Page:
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01.12.2018 | Research article | Ausgabe 1/2018 Open Access

BMC Infectious Diseases 1/2018

An appraisal: how notifiable infectious diseases are reported by Hungarian family physicians

Zeitschrift:
BMC Infectious Diseases > Ausgabe 1/2018
Autoren:
Katalin Vraukó, Zoltán Jancsó, László Kalabay, Andrea Lukács, Gabriella Maráczi, Lajos Mester, Anna Nánási, József Rinfel, Tamás Sárosi, Ferenc Tamás, Albert Varga, József Vitrai, Imre Rurik
Wichtige Hinweise

Electronic supplementary material

The online version of this article (https://​doi.​org/​10.​1186/​s12879-018-2948-5) contains supplementary material, which is available to authorized users.

Abstract

Background

Within the frame of National Epidemiological Surveillance System, family physicians have an obligation to report infections and suspicions cases.
The aim of this study was to evaluate the knowledge, attitudes, daily practice and the reporting activities of Hungarian family physicians regarding to infectious diseases.

Methods

A self-administered survey was developed, validated and used. The survey was completed by family physicians who had taken part in continuous medical educational programmes of all Hungarian medical faculties. The questionnaire, consisting demographic questions and 10 statements about their reporting habits were completed by 347 doctors, 8% of the total number of family physicians. The data were processed in a cross-sectional design with general linear model.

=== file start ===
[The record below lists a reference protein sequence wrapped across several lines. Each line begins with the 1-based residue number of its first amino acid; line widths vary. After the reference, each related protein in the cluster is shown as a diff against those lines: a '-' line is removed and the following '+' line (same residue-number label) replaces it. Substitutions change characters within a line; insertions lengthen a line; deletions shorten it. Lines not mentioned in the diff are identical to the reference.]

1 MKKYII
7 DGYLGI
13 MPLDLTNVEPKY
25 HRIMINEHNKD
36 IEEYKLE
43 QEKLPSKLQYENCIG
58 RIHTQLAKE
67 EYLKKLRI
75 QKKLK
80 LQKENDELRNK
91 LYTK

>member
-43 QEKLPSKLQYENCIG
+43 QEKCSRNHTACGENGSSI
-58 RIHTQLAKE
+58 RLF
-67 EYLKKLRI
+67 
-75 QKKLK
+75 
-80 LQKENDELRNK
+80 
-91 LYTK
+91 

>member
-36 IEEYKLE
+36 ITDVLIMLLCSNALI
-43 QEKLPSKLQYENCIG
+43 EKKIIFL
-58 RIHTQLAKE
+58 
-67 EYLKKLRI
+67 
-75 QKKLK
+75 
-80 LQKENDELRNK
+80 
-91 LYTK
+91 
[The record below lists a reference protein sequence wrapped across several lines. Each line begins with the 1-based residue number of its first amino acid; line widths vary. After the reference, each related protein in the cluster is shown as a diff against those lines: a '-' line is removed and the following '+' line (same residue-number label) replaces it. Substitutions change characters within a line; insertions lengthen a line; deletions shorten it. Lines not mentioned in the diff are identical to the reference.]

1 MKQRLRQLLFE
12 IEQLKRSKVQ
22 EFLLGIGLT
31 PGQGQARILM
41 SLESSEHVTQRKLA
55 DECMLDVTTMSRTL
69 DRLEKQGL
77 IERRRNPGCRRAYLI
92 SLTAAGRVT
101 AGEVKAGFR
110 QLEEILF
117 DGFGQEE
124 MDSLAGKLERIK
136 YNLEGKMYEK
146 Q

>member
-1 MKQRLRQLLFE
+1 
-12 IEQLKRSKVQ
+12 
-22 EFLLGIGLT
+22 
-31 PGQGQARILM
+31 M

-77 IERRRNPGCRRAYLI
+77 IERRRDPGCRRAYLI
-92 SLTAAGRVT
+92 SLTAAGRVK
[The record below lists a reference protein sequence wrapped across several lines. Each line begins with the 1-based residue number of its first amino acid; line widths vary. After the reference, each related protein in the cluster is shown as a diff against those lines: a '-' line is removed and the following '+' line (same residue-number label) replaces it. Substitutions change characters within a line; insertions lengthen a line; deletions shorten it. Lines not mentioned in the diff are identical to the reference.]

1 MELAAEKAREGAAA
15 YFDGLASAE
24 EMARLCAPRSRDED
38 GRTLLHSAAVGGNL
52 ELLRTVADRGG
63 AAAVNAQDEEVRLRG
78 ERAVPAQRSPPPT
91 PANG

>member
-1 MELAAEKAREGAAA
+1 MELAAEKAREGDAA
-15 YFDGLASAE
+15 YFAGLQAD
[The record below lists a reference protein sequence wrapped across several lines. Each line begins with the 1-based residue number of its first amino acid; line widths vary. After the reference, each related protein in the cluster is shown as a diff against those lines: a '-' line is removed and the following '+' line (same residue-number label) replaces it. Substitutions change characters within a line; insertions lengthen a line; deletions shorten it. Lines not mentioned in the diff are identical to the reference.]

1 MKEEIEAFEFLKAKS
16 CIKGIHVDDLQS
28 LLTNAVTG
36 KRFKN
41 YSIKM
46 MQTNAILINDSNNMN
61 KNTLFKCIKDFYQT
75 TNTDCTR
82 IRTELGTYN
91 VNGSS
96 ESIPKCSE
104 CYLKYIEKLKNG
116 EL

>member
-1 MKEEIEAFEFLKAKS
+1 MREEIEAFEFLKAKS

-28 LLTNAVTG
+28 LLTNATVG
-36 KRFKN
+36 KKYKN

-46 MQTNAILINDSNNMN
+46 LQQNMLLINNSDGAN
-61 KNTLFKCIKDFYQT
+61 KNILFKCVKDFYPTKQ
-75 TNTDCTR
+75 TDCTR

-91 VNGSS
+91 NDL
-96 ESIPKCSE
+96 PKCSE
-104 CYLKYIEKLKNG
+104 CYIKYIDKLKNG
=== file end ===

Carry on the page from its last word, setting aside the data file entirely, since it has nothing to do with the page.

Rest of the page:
Results

According to the majority of responders, the current reporting system works efficiently. Rural physicians were mainly agreed, that reporting is not a simply obligation, it is a professional task as well. They were less hindered in daily work by reporting activities, waited less for laboratory confirmation before reporting, reported suspicious cases more frequently.
Practitioner’s based in urban settlements preferred to await laboratory tests before reporting and were hindered less by failures of the electronic reporting system.
Older physicians trusted more in the recent system and they wished to increase the number of reports.
Female physicians have higher consciousness in epidemiology. They were mostly in agreement that even severe infectious diseases can be diagnosed at primary care level and their daily practices were less burdened by reporting duties.

Conclusions

Both the epidemiological knowledge of general practitioners’ and the electronic surveillance systems should be improved. There is a need to develope the electronic infrastructure of primary care. More and regular control is also expected by the health care authorities, beside the synthesis of professional and governmental expectations and regulations.
Zusatzmaterial
Additional file 1: Notifiable infectious diseases. The named infectious diseases’ list is reported according to the Order 18/1998-as (VI. 3.) of the Ministry of Welfare about prevention of infectious diseases and tasks to prevent epidemics. (DOCX 22 kb)
12879_2018_2948_MOESM1_ESM.docx
Additional file 2: Survey for family physicians. This questionnaire including demographic questions and 10 statements about the reporting habits of family physicians is related to infectious cases. (DOCX 67 kb)
12879_2018_2948_MOESM2_ESM.docx
Literatur
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